July 2013

Science & Technology
  • Researchers at the University of Maryland outlined how wood, treated with carbon nano-tubes and a small amount of tin (to enable conduction), could replace the metal traditionally used to manufacture the frames from which electrodes are suspended within batteries . The idea is that wooden frames will deal more effectively with the continually expanding and contracting electrodes, opening up the possibility of replacing lithium with the more abundant and cheaper sodium (the ions of which are five times larger).  More.
  • GigaOm ran a profile on a cheap, fast and simple test, comprising a sensor within two nano-particle coated paper strips, for bacteria in drinking water that is being developed by a team from the University of Massachusetts-Amherst. More. The site also looked at work being conducted by MIT and the University of North Carolina to commercialise techniques to produce large batches of coated nanoparticles, which have numerous medical and electronics applications. More.
  • British Airways announced that it will be trialing reusable ‘electronic paper’ luggage tags, onto which flight information can be transmitted via a passenger’s smart phone. The tags have a five year lifespan and could be introduced widely from 2014. More.
  • The BBC published an interesting article on computational photography, which applies new techniques to capture more data and enable better image quality and manipulation, including changing the focus of the photograph after it has been taken. More.
  • Garmin announced that it has  developed a portable ‘head-up display’ for cars, which works by projecting sat-nav information from a smart-phone app onto a reflector lens or reflective plastic film attached to the windscreen. The device will reportedly cost around $130 when it becomes available. More.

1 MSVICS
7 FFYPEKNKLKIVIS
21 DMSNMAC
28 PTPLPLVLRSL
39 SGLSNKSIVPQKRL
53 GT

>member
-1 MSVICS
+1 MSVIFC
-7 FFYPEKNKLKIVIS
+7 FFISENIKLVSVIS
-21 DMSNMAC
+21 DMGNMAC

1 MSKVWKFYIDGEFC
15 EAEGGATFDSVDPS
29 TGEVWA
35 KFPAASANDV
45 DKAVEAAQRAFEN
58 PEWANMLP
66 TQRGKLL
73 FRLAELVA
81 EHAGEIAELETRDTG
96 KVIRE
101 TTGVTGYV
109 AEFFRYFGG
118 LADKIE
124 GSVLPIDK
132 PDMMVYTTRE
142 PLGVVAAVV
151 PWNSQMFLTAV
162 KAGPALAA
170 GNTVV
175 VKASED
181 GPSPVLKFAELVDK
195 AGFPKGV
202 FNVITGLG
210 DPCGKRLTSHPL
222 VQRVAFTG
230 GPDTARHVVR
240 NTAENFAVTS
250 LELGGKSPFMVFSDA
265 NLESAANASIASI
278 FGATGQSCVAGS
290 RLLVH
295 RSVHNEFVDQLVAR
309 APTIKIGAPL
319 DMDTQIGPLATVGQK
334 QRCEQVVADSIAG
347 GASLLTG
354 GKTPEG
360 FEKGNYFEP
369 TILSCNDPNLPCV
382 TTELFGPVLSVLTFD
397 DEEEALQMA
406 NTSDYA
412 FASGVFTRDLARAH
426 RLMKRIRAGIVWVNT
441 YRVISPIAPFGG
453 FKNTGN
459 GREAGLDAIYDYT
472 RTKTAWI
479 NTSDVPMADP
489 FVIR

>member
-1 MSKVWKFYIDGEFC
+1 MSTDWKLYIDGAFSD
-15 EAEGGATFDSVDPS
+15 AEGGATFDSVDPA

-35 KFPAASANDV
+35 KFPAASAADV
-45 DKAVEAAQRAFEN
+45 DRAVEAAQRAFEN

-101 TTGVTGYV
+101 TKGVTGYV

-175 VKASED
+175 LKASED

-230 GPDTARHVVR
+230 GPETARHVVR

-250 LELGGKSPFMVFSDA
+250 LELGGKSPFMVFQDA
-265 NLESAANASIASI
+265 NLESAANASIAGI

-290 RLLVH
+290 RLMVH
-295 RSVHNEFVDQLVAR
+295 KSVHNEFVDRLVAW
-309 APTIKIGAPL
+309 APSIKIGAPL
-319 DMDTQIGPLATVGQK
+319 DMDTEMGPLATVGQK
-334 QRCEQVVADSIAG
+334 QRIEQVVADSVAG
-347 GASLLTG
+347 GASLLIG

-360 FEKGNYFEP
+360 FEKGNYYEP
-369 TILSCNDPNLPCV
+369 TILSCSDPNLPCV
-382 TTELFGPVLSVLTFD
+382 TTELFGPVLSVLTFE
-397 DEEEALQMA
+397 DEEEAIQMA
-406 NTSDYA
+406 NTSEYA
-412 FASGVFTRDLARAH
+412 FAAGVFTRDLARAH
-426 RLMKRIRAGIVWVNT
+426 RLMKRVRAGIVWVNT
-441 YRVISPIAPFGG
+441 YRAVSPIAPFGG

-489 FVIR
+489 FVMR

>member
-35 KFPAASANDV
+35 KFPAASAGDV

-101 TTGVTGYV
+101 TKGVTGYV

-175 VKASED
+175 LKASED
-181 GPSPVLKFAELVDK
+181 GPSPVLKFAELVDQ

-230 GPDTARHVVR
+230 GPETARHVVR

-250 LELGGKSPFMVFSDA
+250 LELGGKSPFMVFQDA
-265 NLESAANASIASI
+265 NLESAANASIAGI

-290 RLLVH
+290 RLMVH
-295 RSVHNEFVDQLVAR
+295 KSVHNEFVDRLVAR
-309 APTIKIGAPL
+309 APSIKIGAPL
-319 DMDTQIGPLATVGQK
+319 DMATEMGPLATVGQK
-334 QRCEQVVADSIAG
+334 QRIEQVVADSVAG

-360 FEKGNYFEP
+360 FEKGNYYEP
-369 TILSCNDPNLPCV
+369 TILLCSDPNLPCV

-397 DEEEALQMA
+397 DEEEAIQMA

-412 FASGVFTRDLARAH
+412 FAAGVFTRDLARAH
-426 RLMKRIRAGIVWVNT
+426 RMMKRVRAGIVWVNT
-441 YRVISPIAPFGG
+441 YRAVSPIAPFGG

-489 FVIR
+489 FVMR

• A team from North Carolina State University has pioneered a process of 3D printing liquid metal. This is made possible by using a gallium/indium alloy that is liquid at room temperature but forms an oxide skin on exposure to air, enabling printing of shapes that maintain their form. This may lead to the development of stretch-resistant electrical connections with applications in wearable technology. More.
  • London-based Loowatt received £1m from the Bill and Melinda Gates Foundation.
  • Israel-based Beyond Verbal raised $1m to further its verbal emotion-detecting software.
  • Psychology Online announced that it has received £500k funding. The company delivers one-to-one therapy over the internet.
  • Waygo, which develops a visual translation app that works without data connection, raised $900k to roll out the technology across a number of languages. More.
  • Outerwall announced the acquisition of electronic recycling kiosk operator EcoATM, at a valuation of $350m. More.
  • San Francisco-based Versal launched its publishing platform for online education courses. The service offers a number of tools to encourage interactivity and will reportedly open up to third party developers to encourage the development of further tools. More.
  • MoneySupermarket reported a drop in profits as a result of changes to Google’s search algorithms.
  • A study conducted at UCLA found that eudaimonic well-being, which arises through having a sense of purpose in life, engenders greater health benefits than hedonic well-being. which results from behaviour or a stimulus. More.